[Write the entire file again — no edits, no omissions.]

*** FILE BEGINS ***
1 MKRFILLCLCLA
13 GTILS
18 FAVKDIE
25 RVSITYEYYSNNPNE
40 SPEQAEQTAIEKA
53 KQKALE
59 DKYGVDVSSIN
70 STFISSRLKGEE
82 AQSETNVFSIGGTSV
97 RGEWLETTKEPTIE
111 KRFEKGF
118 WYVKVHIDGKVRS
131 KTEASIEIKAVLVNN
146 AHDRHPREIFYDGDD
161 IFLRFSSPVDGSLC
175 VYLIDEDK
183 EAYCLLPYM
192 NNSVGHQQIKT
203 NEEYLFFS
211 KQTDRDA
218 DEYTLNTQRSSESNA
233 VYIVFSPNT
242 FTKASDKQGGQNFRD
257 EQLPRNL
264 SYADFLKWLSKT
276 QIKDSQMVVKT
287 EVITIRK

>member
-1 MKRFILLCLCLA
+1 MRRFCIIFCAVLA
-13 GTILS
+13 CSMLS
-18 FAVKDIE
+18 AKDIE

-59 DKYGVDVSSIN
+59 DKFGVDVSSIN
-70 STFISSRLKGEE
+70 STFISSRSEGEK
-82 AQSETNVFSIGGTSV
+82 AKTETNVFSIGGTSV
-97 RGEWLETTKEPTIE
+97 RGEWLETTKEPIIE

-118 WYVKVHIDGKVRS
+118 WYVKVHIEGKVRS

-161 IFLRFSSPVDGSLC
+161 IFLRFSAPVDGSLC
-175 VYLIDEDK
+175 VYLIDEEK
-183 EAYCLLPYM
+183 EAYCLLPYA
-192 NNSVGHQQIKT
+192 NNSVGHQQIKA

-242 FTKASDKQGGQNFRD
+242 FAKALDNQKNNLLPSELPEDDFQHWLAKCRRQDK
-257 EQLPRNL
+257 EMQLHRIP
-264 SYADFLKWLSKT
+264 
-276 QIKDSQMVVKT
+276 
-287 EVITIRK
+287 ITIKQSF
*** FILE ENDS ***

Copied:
1 MKRFILLCLCLA
13 GTILS
18 FAVKDIE
25 RVSITYEYYSNNPNE
40 SPEQAEQTAIEKA
53 KQKALE
59 DKYGVDVSSIN
70 STFISSRLKGEE
82 AQSETNVFSIGGTSV
97 RGEWLETTKEPTIE
111 KRFEKGF
118 WYVKVHIDGKVRS
131 KTEASIEIKAVLVNN
146 AHDRHPREIFYDGDD
161 IFLRFSSPVDGSLC
175 VYLIDEDK
183 EAYCLLPYM
192 NNSVGHQQIKT
203 NEEYLFFS
211 KQTDRDA
218 DEYTLNTQRSSESNA
233 VYIVFSPNT
242 FTKASDKQGGQNFRD
257 EQLPRNL
264 SYADFLKWLSKT
276 QIKDSQMVVKT
287 EVITIRK

>member
-1 MKRFILLCLCLA
+1 MRRFCIIFCAVLA
-13 GTILS
+13 CSMLS
-18 FAVKDIE
+18 AKDIE

-59 DKYGVDVSSIN
+59 DKFGVDVSSIN
-70 STFISSRLKGEE
+70 STFISSRSEGEK
-82 AQSETNVFSIGGTSV
+82 AKTETNVFSIGGTSV
-97 RGEWLETTKEPTIE
+97 RGEWLETTKEPIIE

-118 WYVKVHIDGKVRS
+118 WYVKVHIEGKVRS

-161 IFLRFSSPVDGSLC
+161 IFLRFSAPVDGSLC
-175 VYLIDEDK
+175 VYLIDEEK
-183 EAYCLLPYM
+183 EAYCLLPYA
-192 NNSVGHQQIKT
+192 NNSVGHQQIKA

-242 FTKASDKQGGQNFRD
+242 FAKALDNQKNNLLPSELPEDDFQHWLAKCRRQDK
-257 EQLPRNL
+257 EMQLHRIP
-264 SYADFLKWLSKT
+264 
-276 QIKDSQMVVKT
+276 
-287 EVITIRK
+287 ITIKQSF